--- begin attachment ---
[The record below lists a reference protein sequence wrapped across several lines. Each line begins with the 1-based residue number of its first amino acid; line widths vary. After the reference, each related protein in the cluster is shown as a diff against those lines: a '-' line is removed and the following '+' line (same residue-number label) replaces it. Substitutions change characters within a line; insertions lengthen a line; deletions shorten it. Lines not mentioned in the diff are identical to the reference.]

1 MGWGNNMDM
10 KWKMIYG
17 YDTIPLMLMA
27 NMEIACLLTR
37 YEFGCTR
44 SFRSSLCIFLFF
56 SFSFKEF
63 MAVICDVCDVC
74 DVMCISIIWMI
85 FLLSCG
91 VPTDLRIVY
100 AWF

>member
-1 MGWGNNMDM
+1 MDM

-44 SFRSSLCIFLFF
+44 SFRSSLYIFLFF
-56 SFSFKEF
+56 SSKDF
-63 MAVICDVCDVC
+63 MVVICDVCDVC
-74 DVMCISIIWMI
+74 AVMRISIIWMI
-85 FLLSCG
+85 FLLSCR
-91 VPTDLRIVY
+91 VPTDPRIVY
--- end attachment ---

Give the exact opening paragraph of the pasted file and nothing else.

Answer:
[The record below lists a reference protein sequence wrapped across several lines. Each line begins with the 1-based residue number of its first amino acid; line widths vary. After the reference, each related protein in the cluster is shown as a diff against those lines: a '-' line is removed and the following '+' line (same residue-number label) replaces it. Substitutions change characters within a line; insertions lengthen a line; deletions shorten it. Lines not mentioned in the diff are identical to the reference.]